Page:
Yaaaaay….dosti! Hum nahin chhodenge. Kaise chhodenge? From Raj Kapoor
and Rajendra Kumar in Sangam to Dharmendra and Amitabh Bachchan in Sholay, filmy
friendships have flourished with formulistic fervour in our films.
It takes guts to turn the conventional formulistic cinema about male bonding and revenge into a
tightly-wound intelligently-scripted and judiciously executed drama of political subterfuge in
Uttar Pradesh, a favourite haunt for Tigmanshu Dhulia’s cinema, here turned into a hotbed of
intrigue and drama.
Bullett Raja is woven around characters who are not particular about the company or the
morals that they keep. Politicians and entrepreneurs hobnob with criminals and criminals end up
becoming heroes of the masses just because democracy in India gives us little to choose from.
Saif Ali Khan‘s Raja Misra (no ‘h’ in the surname, plij) is a scummy sort of Robin Hood in
Lucknow whom we meet initially as he escapes with his life from goons in screeching cars by gate
crashing into a wedding. There he meets Rudra (Jimmy Sheirgill). Then begins a kind of affable
bonding between the two guys that goes beyond the precincts of the maudlin dostis we’ve seen in
our films so far.
Saif and Jimmy, brilliant actors both, bring a kind of brusque but unbreakable friendship
between each other; a bonding that you know only death can break. And it does.
Dhulia, in his most mass-oriented cinematic outing to date, brings a lot of Jai-Veeru’s
Sholay bonding into play. The two actors do the rest. They gamely sink their teeth into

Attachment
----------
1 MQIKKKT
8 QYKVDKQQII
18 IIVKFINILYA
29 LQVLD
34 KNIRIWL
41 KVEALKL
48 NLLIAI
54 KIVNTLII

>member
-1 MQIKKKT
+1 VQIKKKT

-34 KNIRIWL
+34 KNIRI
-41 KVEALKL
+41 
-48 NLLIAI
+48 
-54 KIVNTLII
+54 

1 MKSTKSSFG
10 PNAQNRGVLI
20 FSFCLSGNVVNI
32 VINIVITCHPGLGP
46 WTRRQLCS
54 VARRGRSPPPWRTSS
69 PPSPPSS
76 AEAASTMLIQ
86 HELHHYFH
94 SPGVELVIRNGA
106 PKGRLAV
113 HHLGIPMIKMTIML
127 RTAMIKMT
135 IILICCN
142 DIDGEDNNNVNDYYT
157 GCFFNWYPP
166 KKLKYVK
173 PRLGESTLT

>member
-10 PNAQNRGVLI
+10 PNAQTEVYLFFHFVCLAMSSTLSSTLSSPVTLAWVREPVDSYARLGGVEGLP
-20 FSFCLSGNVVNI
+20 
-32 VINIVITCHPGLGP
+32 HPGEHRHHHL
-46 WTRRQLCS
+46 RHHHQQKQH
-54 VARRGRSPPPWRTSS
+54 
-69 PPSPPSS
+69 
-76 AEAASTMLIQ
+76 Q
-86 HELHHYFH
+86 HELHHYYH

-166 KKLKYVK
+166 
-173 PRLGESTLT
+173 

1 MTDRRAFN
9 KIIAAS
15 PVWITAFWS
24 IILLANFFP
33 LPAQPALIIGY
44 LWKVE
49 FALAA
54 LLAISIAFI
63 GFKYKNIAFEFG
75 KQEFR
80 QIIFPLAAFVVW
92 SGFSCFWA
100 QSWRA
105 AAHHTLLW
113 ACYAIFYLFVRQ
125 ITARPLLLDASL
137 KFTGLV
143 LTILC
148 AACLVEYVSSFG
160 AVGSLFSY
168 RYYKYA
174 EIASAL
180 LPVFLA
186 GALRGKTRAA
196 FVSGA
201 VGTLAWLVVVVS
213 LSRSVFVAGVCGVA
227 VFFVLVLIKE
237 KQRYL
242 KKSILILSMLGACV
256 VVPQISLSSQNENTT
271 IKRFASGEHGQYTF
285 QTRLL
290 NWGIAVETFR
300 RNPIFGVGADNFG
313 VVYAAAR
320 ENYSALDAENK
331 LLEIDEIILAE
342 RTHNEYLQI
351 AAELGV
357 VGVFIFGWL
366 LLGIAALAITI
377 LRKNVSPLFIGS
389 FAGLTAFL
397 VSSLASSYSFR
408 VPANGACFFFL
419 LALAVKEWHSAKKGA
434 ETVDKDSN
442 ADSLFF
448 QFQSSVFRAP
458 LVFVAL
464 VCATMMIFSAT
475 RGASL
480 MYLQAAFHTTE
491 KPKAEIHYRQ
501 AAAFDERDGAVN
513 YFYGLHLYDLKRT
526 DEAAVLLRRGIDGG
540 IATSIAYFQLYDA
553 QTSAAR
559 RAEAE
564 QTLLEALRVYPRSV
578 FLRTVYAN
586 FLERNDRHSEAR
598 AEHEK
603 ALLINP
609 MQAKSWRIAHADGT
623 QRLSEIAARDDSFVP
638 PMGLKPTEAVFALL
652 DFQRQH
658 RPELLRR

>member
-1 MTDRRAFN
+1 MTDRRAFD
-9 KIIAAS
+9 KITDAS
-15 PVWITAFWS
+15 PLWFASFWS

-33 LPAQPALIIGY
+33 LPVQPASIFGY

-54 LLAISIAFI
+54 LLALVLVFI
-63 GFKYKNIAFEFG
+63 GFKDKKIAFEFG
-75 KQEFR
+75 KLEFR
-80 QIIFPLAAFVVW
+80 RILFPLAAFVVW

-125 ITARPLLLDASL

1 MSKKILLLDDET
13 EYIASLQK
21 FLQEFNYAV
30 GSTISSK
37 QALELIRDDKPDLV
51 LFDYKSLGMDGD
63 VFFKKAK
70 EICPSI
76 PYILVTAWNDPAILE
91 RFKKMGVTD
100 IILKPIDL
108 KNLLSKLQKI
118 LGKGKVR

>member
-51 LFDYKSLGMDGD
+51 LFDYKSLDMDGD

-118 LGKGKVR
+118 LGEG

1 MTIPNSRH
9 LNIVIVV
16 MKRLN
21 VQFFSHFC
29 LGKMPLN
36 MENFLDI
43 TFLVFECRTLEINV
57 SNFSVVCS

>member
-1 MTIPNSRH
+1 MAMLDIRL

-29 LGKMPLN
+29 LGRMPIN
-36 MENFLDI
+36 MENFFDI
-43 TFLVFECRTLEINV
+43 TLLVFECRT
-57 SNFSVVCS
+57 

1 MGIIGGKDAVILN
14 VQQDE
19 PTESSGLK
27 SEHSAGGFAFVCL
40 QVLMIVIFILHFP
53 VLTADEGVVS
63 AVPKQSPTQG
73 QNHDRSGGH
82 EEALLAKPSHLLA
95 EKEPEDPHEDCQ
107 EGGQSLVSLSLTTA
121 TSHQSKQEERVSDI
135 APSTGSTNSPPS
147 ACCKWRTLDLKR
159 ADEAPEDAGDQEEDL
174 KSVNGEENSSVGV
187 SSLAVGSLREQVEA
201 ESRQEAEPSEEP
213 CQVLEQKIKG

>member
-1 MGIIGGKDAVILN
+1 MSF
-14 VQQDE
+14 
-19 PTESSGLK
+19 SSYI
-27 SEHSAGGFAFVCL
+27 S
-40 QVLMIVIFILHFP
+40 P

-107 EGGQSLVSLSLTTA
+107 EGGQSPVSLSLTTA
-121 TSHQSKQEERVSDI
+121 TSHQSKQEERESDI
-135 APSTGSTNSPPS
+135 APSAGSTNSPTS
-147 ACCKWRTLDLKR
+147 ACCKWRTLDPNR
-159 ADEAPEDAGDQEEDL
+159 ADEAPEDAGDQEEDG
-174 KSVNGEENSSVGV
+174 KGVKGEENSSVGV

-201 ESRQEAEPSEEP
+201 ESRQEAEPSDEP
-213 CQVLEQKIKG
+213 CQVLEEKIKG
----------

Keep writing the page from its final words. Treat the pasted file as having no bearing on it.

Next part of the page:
the morass of Indian politics, giving a stirring dignity to inherently unsavoury episodes from
the murky politics of Uttar Pradesh.
Dhulia’s skills as a raconteur of remarkable aptitudes was most evident in Paan Singh
Tomar. Here he attempts something even more daring. He merges mythological and historical
allusions into current politics, weds heroism and hooliganism without causing any discernible
damage to his work’s aesthetics.
Saif’s character, a mix of goon and boon, gun and grins doesn’t tire of
reminding his adversaries of his Brahminical roots. He also has a strange penchant for quoting
from the scriptures at the most inopportune moments. Saif, in a very desi very hooch-like avtar
of Butch Cassidy, gets away with it.
This is a film about the scummy people who govern apna desh mahaan from the fringes. They
are the kind of characters who either end up rich or dead. We can only curse them under our
breath. And yet the spoken language of the characters remains liberated from overt profanities.
(Is Anurag Kashyap listening?). The same goes for the characters themselves, so lowly and yet
redeemed by unexpected bouts of humour and even compassion.
The way Saif’s Raja Misra meets Sonakshi‘sketchily-written character and the manner in which the
script allows him to warm up to her without wasting time is a marvel of scriptural balance.
Indeed Dhulia in his most nakedly commercial outing catches the routine friends-on-a-rampage